Sympathy for the Devil: Writing Unforgettable Villains

James Scott Bell
@jamesscottbell


Back when I was pounding the Off-Broadway boards I got a bit part in a production of Othello.  I got to wear tights and say Shakespeare things.

Our Othello was the marvelous stage actor Earle Hyman, better known to most of you as Bill Cosby’s father on The Cosby Show. In point of fact Earle is one of the great Othellos. He is also a very nice man.

Once we were chatting backstage and I told him that someday I would love to play Iago. He said I would be perfect for it because I had such an open, honest face (this was before I went to law school). That, after all, is what makes Iago powerful. Othello calls him “My friend … honest, honest Iago.” And if the part is played right there is even a touch of sympathy for Iago at the end as he’s dragged off to be tortured to death.
This, in fact, is what set Shakespeare apart from his contemporaries. He knew how to mangle the emotions of the audience, even to the point of rendering some sympathy for the devil.
Dean Koontz wrote, “The best villains are those that evoke pity and sometimes even genuine sympathy as well as terror. Think of the pathetic aspect of the Frankenstein monster. Think of the poor werewolf, hating what he becomes in the light of the full moon, but incapable of resisting the lycanthropic tides in his own cells.”

All this to say that the best villains in fiction, theatre, and film are never one-dimensional. They are complex, often charming, and able to manipulate. The biggest mistake you can make with a villain is to make him pure evil or all crazy.
So what goes into crafting a memorable villain?
1. Give him an argument

There is only one character in all storytelling who wakes up each day asking himself what fresh evil he can commit. This guy:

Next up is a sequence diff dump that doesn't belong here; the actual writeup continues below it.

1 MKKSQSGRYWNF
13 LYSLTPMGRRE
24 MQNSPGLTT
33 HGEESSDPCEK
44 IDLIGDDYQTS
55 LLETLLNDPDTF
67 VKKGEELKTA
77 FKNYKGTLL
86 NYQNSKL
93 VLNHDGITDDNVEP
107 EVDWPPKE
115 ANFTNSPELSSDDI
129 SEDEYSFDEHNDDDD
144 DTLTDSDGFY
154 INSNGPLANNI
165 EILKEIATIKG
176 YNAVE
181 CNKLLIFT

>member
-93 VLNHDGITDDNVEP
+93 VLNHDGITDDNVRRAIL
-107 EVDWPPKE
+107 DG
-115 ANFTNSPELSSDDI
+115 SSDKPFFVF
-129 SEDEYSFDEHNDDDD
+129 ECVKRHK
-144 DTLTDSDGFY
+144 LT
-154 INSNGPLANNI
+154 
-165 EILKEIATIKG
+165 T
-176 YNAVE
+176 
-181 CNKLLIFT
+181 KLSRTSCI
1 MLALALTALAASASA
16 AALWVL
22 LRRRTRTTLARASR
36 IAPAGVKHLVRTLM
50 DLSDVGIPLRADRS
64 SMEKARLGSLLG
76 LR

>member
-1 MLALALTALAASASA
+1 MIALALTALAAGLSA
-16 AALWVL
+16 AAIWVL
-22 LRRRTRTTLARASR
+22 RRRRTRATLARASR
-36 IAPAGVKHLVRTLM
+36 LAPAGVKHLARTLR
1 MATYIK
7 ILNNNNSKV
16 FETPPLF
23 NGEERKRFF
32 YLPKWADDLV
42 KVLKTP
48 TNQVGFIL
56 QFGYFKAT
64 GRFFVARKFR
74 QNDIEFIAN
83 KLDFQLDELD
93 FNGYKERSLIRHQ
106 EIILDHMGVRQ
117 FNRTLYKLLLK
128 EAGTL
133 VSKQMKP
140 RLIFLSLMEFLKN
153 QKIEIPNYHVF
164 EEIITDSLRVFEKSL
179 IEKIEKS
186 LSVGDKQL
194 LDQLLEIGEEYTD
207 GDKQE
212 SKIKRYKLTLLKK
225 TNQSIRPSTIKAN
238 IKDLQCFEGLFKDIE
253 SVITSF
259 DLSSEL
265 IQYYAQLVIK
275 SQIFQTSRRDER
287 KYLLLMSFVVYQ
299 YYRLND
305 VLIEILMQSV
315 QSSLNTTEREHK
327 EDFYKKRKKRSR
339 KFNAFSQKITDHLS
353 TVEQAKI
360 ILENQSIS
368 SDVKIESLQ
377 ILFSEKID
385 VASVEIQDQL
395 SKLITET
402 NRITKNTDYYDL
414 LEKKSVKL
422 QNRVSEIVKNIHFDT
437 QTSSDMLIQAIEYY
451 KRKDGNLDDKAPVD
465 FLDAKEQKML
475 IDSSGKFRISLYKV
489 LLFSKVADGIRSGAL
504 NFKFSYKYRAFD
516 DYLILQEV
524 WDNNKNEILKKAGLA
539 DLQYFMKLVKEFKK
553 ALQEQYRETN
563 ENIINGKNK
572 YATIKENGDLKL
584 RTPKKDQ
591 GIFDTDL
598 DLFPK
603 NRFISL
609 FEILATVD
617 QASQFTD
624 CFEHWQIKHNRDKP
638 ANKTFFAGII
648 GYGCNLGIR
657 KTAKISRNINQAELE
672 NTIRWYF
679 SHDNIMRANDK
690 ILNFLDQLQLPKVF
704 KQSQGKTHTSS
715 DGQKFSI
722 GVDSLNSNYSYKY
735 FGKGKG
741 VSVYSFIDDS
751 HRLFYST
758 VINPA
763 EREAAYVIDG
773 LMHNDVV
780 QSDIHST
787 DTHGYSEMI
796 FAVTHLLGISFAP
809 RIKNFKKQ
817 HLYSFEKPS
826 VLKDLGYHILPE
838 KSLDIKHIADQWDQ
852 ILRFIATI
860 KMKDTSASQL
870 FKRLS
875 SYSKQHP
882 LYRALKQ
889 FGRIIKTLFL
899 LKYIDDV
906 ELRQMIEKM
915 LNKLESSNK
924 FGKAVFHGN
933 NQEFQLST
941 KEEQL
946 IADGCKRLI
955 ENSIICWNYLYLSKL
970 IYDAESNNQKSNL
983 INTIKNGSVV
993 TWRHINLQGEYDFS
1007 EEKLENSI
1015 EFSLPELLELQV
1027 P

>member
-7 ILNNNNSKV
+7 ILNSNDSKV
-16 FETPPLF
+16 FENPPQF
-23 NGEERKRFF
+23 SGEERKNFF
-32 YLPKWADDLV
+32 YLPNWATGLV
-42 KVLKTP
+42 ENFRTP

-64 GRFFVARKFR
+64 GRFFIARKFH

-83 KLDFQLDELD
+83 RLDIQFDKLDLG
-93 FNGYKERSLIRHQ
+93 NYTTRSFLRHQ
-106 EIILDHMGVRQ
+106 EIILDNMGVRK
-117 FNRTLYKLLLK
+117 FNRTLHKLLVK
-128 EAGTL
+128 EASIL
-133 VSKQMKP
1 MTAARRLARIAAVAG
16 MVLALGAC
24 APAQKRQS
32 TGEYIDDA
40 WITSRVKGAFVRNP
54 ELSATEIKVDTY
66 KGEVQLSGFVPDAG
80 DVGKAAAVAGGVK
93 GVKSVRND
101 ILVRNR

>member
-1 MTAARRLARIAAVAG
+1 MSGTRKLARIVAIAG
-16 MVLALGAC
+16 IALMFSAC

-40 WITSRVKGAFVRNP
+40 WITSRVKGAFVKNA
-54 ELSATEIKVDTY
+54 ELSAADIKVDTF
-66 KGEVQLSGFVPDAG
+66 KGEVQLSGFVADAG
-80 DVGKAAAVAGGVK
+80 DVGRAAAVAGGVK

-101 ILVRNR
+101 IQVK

But other than Dr. Evil, every villain feels justified in what he is doing. When you make that clear to the reader in a way that approaches actual empathy, you will create cross-currents of emotion that deepen the fictive dream like virtually nothing else.

One of the techniques I teach in my workshops is borrowed from my courtroom days. I ask people to imagine their villain has been put on trial and is representing himself. Now comes the time for the closing argument. He has one opportunity to make his case for the jury. He has to justify his whole life. He has to appeal to the jurors’ hearts and minds or he’s doomed.

Write that speech. Do it as a free-form document, in the villain’s voice, with all the emotion you can muster. Emphasize what’s called “exculpatory evidence.” That is evidence that, if believed, would tend to exonerate a defendant. As the saying goes, give the devil his due.

Note: This does not mean you are giving approval to what the villain has done. No way. What you are getting at is his motivation. This is how to know what’s going on inside your villain’s head throughout the entire novel.
Want to read a real-world example? See the cross-examination of Hermann Goering from the Nuremberg Trials. Here’s a clip:
I think you did not quite understand me correctly here, for I did not put it that way at all. I stated that it had struck me that Hitler had very definite views of the impotency of protest; secondly, that he was of the opinion that Germany must be freed from the dictate of Versailles. It was not only Adolf Hitler; every German, every patriotic German had the same feelings. And I, being an ardent patriot, bitterly felt the shame of the dictate of Versailles, and I allied myself with the man about whom I felt perceived most clearly the consequences of this dictate, and that probably he was the man who would find the ways and means to set it aside. All the other talk in the Party about Versailles was, pardon the expression, mere twaddle … From the beginning it was the aim of Adolf Hitler and his movement to free Germany from the oppressive fetters of Versailles, that is, not from the whole Treaty of Versailles, but from those terms which were strangling Germany’s future.